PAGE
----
Making the best of Ramadan in quake-hit northwestern Syria
More than half of the region’s residents have been displaced by war, then February’s earthquakes struck, creating what locals call the hardest Ramadan of their lives
Idlib, Syria – It is the middle of Ramadan across the Muslim world, including in the rebel-held Idlib region of northwestern Syria, although the celebrations are muted there with markets quiet and food prices skyrocketing.
The economic situation is deteriorating day by day, especially after devastating earthquakes struck on February 6.
According to a statement issued by the Response Coordination Group, the price of meat in northwestern Syria has gone up by 57 percent during the month of Ramadan and vegetables and fruit have risen by 55 percent.
“The markets are definitely quieter this Ramadan,” said Abu Hussein, a supermarket owner in the city of Idlib. “The price of food is higher because merchants are monopolising and hoarding, controlling the price without thinking about how hard the living conditions are for the people in the region.”
The population in northwestern Syria is about 4.5 million people, 2.9 million of whom are internally displaced, according to the UN Office for the Coordination of Humanitarian Affairs.
“This Ramadan is the hardest for us so far because of the financial crisis we’re experiencing and our dependence on the meals provided by relief organisations,” said Mariam Haloul, a mother of four whose house was destroyed in the earthquakes and who now lives near Salqin in a camp for survivors of the disaster.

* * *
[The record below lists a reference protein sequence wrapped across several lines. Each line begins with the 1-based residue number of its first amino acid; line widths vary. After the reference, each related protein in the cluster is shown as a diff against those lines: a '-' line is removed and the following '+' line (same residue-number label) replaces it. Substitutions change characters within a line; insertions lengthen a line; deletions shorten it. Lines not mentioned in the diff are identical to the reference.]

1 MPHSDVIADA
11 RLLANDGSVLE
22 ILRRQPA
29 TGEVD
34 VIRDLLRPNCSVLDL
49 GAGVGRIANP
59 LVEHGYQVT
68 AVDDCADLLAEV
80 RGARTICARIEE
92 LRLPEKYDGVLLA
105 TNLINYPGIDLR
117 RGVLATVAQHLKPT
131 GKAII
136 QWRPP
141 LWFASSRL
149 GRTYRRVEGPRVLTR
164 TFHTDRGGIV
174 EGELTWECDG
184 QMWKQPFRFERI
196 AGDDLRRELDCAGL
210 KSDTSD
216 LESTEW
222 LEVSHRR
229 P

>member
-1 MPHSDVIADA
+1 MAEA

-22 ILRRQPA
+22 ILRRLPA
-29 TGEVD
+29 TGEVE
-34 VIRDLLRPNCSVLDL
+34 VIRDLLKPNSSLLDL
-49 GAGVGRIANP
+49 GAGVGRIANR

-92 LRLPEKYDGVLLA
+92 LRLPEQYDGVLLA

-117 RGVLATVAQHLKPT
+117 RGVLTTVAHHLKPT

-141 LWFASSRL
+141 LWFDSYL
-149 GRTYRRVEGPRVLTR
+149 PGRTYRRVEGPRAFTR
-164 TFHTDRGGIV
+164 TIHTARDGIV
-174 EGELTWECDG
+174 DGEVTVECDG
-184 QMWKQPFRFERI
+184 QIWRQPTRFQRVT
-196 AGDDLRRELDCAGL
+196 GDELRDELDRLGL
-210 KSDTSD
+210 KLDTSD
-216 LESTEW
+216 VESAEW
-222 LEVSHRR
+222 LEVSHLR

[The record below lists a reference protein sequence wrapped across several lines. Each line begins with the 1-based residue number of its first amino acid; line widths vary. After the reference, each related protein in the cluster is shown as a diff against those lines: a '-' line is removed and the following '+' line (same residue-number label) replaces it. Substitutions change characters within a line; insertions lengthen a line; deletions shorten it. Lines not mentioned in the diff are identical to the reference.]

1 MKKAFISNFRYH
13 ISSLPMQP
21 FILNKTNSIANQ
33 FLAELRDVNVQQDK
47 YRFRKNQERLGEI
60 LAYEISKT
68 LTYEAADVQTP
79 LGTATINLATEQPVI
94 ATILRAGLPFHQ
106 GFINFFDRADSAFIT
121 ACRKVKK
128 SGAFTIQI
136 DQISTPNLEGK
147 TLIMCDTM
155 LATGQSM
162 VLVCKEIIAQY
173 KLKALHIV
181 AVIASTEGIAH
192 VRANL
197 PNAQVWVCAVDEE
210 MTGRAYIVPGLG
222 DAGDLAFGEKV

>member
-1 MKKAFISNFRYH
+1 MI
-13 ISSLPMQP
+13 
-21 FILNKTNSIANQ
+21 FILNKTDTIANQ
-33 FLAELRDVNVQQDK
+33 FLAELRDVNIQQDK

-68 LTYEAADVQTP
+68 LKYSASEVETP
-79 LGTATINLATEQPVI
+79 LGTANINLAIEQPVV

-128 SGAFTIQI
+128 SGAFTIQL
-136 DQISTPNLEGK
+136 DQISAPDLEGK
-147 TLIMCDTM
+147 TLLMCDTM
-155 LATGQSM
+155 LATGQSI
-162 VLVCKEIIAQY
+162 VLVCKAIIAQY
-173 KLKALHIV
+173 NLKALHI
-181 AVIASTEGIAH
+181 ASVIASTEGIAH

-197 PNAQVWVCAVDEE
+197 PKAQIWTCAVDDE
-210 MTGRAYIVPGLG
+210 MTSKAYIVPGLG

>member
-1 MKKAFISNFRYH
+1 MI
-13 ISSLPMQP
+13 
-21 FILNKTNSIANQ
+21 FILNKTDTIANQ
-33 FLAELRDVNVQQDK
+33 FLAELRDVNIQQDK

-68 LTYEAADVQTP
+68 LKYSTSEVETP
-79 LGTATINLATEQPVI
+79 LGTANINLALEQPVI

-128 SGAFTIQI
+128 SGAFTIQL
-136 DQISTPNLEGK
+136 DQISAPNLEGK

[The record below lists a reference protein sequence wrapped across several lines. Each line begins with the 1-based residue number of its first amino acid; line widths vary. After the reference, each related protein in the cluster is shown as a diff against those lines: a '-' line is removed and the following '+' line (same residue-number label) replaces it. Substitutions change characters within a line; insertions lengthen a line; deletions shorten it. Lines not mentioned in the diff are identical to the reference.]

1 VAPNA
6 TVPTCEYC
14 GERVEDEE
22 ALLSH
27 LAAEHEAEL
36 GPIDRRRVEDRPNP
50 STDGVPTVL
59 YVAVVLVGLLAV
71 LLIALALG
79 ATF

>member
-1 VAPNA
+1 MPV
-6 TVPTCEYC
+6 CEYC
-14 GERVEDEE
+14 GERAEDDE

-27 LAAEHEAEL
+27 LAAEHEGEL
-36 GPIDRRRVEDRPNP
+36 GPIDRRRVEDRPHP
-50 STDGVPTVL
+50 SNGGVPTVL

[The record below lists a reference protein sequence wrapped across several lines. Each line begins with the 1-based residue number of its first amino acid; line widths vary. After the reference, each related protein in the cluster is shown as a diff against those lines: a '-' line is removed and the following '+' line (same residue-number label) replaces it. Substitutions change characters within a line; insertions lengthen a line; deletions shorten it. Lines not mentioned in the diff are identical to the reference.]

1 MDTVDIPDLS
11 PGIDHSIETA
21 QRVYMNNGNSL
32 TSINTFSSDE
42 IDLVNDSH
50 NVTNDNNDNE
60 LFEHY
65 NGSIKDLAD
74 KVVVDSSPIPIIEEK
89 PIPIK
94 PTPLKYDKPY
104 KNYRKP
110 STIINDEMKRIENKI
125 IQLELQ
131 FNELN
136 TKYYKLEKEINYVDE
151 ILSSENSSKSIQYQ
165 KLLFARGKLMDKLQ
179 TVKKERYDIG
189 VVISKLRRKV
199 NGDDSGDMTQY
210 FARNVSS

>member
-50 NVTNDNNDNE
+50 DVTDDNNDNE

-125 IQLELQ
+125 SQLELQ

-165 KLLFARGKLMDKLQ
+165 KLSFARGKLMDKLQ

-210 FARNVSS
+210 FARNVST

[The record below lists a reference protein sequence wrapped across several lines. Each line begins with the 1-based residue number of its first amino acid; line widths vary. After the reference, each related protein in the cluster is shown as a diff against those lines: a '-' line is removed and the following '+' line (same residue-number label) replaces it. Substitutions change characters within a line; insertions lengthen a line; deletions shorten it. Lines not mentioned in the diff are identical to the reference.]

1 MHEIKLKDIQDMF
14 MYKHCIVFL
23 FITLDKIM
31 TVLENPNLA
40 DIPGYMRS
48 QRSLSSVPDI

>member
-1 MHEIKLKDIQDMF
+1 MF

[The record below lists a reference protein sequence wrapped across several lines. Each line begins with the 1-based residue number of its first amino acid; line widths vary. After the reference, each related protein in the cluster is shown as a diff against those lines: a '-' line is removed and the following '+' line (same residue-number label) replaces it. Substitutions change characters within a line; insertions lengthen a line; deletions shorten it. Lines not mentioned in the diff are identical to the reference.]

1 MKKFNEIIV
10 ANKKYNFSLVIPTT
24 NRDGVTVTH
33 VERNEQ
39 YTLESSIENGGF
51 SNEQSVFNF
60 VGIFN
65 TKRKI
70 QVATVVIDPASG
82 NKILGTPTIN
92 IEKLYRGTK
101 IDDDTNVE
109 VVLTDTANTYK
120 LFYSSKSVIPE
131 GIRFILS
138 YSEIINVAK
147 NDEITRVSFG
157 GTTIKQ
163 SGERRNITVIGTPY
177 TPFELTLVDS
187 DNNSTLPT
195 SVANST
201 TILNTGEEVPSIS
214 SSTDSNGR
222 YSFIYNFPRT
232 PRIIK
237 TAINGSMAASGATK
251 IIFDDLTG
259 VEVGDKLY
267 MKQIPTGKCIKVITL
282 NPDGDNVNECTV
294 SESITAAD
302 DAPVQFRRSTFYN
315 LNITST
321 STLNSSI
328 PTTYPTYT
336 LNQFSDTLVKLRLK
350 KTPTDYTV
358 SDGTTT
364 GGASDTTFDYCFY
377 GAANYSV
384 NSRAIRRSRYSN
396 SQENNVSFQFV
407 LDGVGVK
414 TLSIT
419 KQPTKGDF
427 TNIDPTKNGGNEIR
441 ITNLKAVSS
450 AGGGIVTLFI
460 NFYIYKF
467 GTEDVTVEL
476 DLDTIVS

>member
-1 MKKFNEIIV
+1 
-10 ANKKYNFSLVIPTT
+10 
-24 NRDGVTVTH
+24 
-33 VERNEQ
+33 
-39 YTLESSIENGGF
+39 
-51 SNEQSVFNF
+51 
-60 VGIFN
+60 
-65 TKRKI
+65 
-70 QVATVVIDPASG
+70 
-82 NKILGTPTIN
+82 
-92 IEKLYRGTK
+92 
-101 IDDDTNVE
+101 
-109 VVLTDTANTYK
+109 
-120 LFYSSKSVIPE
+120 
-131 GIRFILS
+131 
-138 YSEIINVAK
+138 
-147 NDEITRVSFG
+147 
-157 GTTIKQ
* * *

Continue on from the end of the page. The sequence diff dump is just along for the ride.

Humanitarian organisations working in the area are trying to help people affected by the quakes by providing food for iftar, the meal at sundown when Muslim break their daylong fast during Ramadan, or by holding community iftar banquets, like one held in Atareb, west of Aleppo.
“The iftar banquet that was held in the city, which included more than 1,000 people, aimed to bring the people of the city together in a spiritual atmosphere, especially after the earthquakes, which claimed the lives of dozens of the city’s residents, especially in the neighbourhood where the iftar was held, where three buildings were destroyed and 45 people were killed,” Mahmoud Abu al-Majd, an activist from Atareb, said.
Millions of Syrians displaced by war have fled to northwestern Syria, but many more people there are living in tents this Ramadan after magnitude 7.8 and 7.6 earthquakes struck the region on February 6.